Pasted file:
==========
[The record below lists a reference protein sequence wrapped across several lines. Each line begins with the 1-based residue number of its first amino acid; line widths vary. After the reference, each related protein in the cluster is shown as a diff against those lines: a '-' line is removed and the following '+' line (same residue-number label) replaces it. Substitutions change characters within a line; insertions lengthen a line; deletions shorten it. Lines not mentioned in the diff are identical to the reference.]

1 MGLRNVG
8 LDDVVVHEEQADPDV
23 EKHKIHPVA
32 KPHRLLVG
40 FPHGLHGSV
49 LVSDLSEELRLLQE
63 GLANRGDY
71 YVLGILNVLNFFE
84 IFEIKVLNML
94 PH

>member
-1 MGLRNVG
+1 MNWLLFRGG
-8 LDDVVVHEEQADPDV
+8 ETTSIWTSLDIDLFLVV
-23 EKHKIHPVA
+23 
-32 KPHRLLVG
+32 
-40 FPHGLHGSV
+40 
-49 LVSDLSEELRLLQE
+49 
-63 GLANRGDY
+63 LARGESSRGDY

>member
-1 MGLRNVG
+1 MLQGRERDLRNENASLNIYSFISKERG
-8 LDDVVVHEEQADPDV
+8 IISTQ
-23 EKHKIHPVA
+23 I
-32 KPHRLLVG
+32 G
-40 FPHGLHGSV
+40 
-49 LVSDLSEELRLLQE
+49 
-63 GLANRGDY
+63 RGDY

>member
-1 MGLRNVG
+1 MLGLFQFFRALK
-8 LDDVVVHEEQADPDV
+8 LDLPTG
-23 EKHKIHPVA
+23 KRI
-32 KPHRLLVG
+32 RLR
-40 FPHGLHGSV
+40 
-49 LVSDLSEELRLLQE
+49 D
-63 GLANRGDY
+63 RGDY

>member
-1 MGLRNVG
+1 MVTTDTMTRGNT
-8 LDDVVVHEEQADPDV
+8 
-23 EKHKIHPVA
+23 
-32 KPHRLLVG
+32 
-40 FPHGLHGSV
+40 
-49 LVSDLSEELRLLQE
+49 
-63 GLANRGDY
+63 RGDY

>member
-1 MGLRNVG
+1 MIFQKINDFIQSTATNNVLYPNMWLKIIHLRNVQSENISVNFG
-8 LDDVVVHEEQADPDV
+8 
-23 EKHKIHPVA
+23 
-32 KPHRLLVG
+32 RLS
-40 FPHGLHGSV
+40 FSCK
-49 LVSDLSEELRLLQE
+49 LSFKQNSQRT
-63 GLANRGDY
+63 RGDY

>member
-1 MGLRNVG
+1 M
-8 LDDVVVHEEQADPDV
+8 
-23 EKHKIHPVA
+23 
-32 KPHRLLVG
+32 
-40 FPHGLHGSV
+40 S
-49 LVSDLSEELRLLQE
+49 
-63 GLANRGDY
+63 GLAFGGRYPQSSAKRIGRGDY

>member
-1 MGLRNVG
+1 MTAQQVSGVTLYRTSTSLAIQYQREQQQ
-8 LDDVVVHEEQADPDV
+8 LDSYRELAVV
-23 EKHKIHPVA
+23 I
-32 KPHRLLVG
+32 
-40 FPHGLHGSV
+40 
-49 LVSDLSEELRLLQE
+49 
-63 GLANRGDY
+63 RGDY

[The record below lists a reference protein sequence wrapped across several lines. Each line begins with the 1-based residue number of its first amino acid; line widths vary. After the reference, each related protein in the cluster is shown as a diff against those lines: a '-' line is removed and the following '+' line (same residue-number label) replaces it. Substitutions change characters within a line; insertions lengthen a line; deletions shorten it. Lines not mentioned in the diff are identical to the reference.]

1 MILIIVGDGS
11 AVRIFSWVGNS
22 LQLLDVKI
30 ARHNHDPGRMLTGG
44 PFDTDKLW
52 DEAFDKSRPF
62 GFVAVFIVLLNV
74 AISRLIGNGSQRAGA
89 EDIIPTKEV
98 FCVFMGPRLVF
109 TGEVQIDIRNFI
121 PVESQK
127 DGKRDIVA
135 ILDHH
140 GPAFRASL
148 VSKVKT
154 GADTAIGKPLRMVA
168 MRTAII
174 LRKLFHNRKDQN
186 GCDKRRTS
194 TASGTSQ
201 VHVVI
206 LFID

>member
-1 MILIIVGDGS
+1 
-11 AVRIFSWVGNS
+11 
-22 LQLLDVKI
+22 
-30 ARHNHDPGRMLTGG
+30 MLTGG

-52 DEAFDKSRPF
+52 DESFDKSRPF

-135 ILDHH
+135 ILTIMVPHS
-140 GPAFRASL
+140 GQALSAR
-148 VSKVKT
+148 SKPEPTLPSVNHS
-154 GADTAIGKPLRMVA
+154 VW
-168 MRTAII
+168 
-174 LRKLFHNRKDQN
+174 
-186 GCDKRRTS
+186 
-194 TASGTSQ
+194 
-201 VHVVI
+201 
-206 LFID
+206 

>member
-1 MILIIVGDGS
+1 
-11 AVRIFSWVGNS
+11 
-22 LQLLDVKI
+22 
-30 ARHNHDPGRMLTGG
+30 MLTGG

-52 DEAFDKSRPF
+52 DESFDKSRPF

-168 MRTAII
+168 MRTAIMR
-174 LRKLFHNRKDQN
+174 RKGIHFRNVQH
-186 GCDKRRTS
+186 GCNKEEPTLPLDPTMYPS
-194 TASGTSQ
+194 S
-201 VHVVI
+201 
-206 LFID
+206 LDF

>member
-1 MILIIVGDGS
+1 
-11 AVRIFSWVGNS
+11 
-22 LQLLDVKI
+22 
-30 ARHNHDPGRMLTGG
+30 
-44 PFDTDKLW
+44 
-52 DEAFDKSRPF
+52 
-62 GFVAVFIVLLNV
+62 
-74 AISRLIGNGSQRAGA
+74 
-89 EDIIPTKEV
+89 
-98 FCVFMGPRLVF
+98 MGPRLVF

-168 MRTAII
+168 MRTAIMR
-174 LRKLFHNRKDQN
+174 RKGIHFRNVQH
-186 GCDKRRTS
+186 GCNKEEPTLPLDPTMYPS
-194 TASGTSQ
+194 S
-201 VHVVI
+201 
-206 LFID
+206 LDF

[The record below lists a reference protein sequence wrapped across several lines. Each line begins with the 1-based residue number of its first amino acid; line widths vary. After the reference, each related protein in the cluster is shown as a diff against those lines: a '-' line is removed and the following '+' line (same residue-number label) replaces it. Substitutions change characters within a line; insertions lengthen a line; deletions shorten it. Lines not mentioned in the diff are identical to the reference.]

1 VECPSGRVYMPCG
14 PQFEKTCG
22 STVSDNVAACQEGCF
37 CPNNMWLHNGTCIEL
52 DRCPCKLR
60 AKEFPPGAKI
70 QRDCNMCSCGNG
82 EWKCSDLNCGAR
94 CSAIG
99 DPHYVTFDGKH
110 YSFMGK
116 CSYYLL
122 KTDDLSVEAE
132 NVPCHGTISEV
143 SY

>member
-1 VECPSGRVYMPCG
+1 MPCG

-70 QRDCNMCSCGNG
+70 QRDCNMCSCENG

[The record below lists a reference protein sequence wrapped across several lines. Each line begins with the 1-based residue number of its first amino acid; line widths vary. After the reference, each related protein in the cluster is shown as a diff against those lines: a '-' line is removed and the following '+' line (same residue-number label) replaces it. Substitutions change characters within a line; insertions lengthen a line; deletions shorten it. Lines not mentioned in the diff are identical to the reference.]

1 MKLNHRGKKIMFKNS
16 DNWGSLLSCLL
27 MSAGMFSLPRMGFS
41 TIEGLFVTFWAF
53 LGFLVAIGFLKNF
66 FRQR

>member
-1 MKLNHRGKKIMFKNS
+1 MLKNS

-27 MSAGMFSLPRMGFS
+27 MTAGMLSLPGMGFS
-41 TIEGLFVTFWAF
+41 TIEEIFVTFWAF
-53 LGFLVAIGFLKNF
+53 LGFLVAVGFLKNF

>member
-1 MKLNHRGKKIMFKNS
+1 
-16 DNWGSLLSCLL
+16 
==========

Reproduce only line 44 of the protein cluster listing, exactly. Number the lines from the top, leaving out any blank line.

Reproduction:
+1 MLGLFQFFRALK